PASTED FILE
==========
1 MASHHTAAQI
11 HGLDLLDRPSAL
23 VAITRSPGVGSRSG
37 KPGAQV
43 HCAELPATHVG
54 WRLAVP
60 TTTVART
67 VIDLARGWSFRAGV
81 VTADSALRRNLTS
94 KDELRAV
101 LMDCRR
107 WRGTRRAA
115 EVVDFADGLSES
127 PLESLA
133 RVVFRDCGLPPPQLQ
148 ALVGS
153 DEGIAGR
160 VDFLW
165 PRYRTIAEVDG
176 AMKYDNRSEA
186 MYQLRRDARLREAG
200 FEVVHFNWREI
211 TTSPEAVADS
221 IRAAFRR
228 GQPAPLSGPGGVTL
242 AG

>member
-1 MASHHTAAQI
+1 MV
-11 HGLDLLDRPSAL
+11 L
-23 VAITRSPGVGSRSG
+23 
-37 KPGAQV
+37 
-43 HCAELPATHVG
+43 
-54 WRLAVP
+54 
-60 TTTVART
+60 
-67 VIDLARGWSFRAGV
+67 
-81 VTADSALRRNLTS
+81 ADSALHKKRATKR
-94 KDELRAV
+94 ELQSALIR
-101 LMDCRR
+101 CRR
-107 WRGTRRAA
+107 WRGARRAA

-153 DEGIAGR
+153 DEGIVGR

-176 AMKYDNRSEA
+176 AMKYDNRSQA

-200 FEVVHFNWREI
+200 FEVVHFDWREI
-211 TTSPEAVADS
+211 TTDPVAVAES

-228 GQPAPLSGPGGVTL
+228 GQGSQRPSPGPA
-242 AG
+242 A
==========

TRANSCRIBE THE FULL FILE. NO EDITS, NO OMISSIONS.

1 MASHHTAAQI
11 HGLDLLDRPSAL
23 VAITRSPGVGSRSG
37 KPGAQV
43 HCAELPATHVG
54 WRLAVP
60 TTTVART
67 VIDLARGWSFRAGV
81 VTADSALRRNLTS
94 KDELRAV
101 LMDCRR
107 WRGTRRAA
115 EVVDFADGLSES
127 PLESLA
133 RVVFRDCGLPPPQLQ
148 ALVGS
153 DEGIAGR
160 VDFLW
165 PRYRTIAEVDG
176 AMKYDNRSEA
186 MYQLRRDARLREAG
200 FEVVHFNWREI
211 TTSPEAVADS
221 IRAAFRR
228 GQPAPLSGPGGVTL
242 AG

>member
-1 MASHHTAAQI
+1 MV
-11 HGLDLLDRPSAL
+11 L
-23 VAITRSPGVGSRSG
+23 
-37 KPGAQV
+37 
-43 HCAELPATHVG
+43 
-54 WRLAVP
+54 
-60 TTTVART
+60 
-67 VIDLARGWSFRAGV
+67 
-81 VTADSALRRNLTS
+81 ADSALHKKRATKR
-94 KDELRAV
+94 ELQSALIR
-101 LMDCRR
+101 CRR
-107 WRGTRRAA
+107 WRGARRAA

-153 DEGIAGR
+153 DEGIVGR

-176 AMKYDNRSEA
+176 AMKYDNRSQA

-200 FEVVHFNWREI
+200 FEVVHFDWREI
-211 TTSPEAVADS
+211 TTDPVAVAES

-228 GQPAPLSGPGGVTL
+228 GQGSQRPSPGPA
-242 AG
+242 A